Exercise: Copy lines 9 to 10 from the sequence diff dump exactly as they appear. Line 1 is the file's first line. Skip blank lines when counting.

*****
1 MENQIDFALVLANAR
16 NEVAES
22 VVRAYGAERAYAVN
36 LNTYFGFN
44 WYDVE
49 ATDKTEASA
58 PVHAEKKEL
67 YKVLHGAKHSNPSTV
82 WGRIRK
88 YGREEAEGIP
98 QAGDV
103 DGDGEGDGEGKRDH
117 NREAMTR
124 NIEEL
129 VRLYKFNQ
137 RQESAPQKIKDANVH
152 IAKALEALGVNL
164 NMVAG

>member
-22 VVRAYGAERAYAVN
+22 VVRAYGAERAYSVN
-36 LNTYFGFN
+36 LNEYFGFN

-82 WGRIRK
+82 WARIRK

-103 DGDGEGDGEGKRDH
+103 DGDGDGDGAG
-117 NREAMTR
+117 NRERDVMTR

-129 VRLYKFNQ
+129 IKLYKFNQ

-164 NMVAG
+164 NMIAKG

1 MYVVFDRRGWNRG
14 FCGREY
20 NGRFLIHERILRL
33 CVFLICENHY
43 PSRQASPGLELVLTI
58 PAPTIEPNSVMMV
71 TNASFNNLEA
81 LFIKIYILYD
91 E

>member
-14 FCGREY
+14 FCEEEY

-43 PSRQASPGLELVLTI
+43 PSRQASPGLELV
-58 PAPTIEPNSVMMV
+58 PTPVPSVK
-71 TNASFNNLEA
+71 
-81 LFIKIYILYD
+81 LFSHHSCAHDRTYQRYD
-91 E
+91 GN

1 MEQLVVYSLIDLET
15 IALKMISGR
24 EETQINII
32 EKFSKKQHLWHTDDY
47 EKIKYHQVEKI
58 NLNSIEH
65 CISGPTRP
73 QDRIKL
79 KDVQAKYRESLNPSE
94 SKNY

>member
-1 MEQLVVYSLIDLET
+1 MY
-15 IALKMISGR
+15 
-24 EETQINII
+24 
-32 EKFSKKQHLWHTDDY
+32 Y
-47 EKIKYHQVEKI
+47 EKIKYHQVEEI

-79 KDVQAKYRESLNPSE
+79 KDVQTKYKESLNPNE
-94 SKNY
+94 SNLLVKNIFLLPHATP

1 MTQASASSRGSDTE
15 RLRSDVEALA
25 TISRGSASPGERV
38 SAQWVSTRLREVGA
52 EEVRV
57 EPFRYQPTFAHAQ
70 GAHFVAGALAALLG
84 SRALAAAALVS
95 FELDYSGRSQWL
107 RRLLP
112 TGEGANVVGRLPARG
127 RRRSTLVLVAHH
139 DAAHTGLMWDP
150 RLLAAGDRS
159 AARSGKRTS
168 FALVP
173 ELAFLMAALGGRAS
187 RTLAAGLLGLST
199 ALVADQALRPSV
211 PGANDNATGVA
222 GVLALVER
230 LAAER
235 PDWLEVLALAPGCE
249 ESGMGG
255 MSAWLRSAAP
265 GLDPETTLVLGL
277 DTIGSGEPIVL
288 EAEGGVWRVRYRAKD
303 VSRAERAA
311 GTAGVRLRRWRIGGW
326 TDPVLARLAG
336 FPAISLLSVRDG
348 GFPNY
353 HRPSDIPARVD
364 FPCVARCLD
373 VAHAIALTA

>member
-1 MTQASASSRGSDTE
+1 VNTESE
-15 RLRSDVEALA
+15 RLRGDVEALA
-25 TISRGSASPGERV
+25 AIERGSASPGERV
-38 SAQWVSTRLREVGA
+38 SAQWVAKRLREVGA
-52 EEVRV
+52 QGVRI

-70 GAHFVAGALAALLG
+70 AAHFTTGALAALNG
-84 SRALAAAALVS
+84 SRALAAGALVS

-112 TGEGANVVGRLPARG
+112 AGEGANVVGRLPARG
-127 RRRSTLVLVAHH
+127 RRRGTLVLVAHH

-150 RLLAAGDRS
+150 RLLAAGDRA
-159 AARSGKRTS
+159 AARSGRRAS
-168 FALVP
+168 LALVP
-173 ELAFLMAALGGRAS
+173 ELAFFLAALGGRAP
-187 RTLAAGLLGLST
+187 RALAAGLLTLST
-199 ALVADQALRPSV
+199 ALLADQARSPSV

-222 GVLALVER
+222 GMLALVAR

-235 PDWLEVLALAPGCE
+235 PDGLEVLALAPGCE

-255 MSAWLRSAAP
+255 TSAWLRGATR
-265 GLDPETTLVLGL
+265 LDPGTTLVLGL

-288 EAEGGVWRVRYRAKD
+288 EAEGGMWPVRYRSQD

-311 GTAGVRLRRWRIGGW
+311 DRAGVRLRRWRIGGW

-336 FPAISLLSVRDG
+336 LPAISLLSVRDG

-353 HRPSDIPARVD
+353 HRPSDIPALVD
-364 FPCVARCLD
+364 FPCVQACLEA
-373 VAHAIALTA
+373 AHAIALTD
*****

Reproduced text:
82 WGRIRK
88 YGREEAEGIP